- Not Your Grandfather’s Albanian: Many LLDs are evolving rapidly in response to the political changes that have shaken the world in recent years. Think of the languages of the former Soviet Union or the former Yugoslavia—proud, ancient languages that are now enjoying a whole new existence. New countries have been born, obliging users of these languages to coin names for new institutions and practices constantly. Loan words pour in from English and other languages. Purists decry what they see as a degradation of the language, while a younger generation revels in the changes and condemns what it sees as quaint, outmoded forms of expression. How does an LSP keep up? Consider first and foremost the intent of the document in question. Contracts and laws can sometimes afford to be “stodgier” than ad copy or marketing correspondence. Ask your translation and review team to agree on style and usage rules from the outset and to collaborate on word choices. Which loan words can they accept; which will they avoid? Just as with the issue of locale, the style and terminology debate is not one you want to occur at the closing phases of any job. The consensus your team forges at the start will help you defend the phraseology used if the client or end user challenges the translation.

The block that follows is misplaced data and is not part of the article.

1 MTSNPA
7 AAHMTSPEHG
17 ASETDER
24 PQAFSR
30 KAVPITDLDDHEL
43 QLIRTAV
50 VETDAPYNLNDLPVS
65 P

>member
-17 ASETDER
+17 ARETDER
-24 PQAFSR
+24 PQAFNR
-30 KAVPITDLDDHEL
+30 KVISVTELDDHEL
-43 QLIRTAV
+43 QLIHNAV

- Damned If You Do, Damned If You Don’t: Sometimes you’ll throw up your hands. Your translators will craft a sublime lexicon, based on the finest academic sources and usage studies, which the end users will then reject as being unintelligible. “So what do you suggest instead?” asks the LSP. “Well, we have a slang term we use in the office, but no one else knows it,” the end user replies. There are times when a translation can hinder, not help communication. Consider a technical training course in English that fails to take into account the education level of the students in other languages. Is the technically correct, but largely unintelligible translation into their language better than no translation at all, especially in locales where English coexists with other languages? If you must translate, do three things: 1) find a local subject matter expert from the outset to provide terminology guidance; 2) use disclaimers that acknowledge that technical equivalents are sometimes best attempts and that solicit input to improve future translations; and 3) convene a focus group of potential users to try out an initial installment of the translation before you get in too deep.